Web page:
Understandably, some users will be bothered by the idea of going over their listed calorie target. For this scenario, there is another (slightly more tedious) option. You could go to settings, and navigate to the “expenditure” section. In this section, you could go into the "dynamic/static" setting, toggle to use static expenditure, enter a suitable TDEE value based on your anticipated increase in energy expenditure, and tap the check mark in the top right to save. Then when your transient, short-term increase in energy expenditure is over, you would reverse the process. Navigate to the setting, switch back to dynamic mode, and tap the check mark in the top right to save.

Dealing With More Sustained Changes in Energy Expenditure

Sometimes, our increase in energy expenditure is not a fluke or a one-off event, but a change that will be sustained for more than a day or two. If the change in energy expenditure is going to persist for the foreseeable future, the same two options are available. If you simply leave your settings as they are, the app will recognize your change in energy expenditure fairly promptly, and adjust your TDEE estimate and calorie target accordingly. If you were concerned about the possibility of overeating or undereating during this transition process, you could also choose to eat above or below your calorie target based on an educated guess of your anticipated TDEE in response to your change in activity level.

Alternatively, you could expedite the adjustment process while adhering to the calorie target presented within the app by changing a few settings. To accomplish this, go to settings and navigate to the “expenditure” section. Change the “expenditure start date” to the most recent date available, then tap on “initial expenditure.” Tap “manual,” enter an educated guess of your anticipated TDEE value, and tap the check mark in the top right to save.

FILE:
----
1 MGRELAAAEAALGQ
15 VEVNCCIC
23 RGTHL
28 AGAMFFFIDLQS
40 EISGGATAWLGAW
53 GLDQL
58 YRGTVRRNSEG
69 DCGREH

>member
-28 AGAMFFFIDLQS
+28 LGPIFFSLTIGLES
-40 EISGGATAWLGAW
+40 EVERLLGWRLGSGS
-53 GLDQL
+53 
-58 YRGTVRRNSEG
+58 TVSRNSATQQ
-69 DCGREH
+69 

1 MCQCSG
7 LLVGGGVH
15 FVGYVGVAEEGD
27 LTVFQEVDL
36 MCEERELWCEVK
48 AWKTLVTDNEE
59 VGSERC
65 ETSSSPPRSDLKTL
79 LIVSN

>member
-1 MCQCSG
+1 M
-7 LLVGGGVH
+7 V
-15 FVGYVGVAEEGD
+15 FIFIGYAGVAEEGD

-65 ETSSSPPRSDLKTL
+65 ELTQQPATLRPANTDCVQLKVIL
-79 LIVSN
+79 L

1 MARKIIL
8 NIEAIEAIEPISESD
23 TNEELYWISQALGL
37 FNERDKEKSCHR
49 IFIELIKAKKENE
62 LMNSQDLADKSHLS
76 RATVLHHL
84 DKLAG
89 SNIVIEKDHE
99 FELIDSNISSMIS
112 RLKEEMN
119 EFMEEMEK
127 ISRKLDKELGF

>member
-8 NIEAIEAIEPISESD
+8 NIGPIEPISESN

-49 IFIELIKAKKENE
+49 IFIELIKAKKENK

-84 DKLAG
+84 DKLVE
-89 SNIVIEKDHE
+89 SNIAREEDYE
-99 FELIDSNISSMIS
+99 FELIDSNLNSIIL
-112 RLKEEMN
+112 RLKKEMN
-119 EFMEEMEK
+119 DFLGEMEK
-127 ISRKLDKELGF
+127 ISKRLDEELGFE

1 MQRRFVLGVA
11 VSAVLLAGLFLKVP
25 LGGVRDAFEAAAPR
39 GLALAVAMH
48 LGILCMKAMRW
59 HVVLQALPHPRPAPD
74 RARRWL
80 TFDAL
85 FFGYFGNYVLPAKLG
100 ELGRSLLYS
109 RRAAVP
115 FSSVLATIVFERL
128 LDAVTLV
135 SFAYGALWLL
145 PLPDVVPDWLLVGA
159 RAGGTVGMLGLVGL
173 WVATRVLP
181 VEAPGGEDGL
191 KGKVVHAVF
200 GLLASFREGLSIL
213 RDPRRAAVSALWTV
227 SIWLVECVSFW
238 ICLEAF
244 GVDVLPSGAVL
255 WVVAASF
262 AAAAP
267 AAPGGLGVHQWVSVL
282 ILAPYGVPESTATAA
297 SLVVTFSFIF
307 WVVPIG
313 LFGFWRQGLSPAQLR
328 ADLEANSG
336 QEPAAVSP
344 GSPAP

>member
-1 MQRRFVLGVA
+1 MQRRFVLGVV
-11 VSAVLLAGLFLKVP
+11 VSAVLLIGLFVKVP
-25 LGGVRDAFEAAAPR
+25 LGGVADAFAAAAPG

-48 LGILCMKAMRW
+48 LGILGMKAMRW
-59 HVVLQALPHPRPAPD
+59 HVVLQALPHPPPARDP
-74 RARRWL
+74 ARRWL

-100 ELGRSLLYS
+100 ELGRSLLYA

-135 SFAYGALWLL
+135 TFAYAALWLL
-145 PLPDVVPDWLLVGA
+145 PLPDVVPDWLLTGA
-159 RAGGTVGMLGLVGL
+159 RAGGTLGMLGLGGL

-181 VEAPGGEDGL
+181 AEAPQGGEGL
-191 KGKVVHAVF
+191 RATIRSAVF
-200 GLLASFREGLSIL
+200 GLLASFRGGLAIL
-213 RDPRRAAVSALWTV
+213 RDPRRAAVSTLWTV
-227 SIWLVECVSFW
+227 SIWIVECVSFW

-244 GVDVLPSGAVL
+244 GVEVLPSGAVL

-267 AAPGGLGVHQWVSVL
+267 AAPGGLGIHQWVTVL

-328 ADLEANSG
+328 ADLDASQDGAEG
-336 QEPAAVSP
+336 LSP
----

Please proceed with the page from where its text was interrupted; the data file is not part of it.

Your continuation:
In some cases, changes in activity levels (and subsequent changes in TDEE) will persist for several days or weeks, but are temporary in nature. For example, you might have a 1-2 week event that dramatically increases your TDEE, and this event could occur multiple times throughout the year. If you are concerned about expediting these transition phases as promptly as possible, similar methods apply. You could eat above or below your calorie target based on an educated guess, without adjusting any settings.

Alternatively, you could change some settings to give the algorithm a head start on the adjustment process. To accomplish this, begin by making a note of your current TDEE estimate. Then go to settings, and navigate to the “expenditure” section. Change the “expenditure start date” to the most recent date available, then tap on “initial expenditure.” Tap “manual,” enter an educated guess of your anticipated TDEE value, and tap the check mark in the top right to save. When the event is over and you return to your typical physical activity levels, you would reverse this process. You would follow the same exact steps, but instead of manually entering an educated guess for your TDEE value, you would manually enter the TDEE value that MacroFactor was presenting before you initially changed it.

Summary

Based on current evidence regarding the validity and reliability of common wearable activity trackers, we have more confidence in the function of our algorithm than the measurement error of common wearable devices. Nonetheless, we plan to do extensive data analysis in the future to determine if we can leverage wearable technologies to refine the performance of our algorithms. If the data indicate that incorporating energy expenditure estimates from wearable technologies can meaningfully and robustly improve our algorithms without error, we will follow the data and update accordingly.